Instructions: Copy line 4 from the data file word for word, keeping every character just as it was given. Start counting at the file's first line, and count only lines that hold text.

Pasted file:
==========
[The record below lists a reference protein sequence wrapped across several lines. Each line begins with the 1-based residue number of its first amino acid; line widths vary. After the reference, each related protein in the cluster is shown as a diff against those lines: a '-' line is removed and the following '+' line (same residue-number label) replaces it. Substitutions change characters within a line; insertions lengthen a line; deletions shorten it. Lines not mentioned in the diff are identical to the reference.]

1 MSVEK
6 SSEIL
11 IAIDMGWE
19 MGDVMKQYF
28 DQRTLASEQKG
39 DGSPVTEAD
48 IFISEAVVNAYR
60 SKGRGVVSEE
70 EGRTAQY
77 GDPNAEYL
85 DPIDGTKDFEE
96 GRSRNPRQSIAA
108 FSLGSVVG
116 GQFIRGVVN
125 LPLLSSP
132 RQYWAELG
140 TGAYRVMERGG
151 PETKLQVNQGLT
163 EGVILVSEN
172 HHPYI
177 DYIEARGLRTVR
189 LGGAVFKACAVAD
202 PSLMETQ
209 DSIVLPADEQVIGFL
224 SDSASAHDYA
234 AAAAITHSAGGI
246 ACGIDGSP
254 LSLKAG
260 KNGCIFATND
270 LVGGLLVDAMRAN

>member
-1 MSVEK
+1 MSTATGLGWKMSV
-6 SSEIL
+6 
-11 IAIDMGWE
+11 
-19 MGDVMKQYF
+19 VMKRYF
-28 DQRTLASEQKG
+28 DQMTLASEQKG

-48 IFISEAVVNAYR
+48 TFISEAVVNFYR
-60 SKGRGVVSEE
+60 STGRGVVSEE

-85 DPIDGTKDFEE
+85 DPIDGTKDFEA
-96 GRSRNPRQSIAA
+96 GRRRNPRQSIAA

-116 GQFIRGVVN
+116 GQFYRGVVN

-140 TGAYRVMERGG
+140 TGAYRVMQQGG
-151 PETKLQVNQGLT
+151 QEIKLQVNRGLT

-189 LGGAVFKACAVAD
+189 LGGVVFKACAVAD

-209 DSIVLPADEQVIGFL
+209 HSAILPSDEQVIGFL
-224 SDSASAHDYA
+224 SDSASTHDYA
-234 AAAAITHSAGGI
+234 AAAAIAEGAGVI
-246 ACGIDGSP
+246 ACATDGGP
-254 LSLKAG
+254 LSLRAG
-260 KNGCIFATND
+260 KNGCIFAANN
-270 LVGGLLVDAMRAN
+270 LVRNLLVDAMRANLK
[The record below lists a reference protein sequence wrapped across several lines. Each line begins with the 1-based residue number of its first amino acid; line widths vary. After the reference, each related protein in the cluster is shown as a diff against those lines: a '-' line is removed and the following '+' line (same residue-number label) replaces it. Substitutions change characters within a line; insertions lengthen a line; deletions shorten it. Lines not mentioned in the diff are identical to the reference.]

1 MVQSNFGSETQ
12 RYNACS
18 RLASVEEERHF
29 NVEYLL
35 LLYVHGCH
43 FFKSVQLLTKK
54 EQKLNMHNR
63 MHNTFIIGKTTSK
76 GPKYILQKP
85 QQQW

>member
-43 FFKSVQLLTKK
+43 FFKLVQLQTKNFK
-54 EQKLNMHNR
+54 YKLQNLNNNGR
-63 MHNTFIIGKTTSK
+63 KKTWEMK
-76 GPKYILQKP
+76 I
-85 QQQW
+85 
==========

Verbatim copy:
11 IAIDMGWE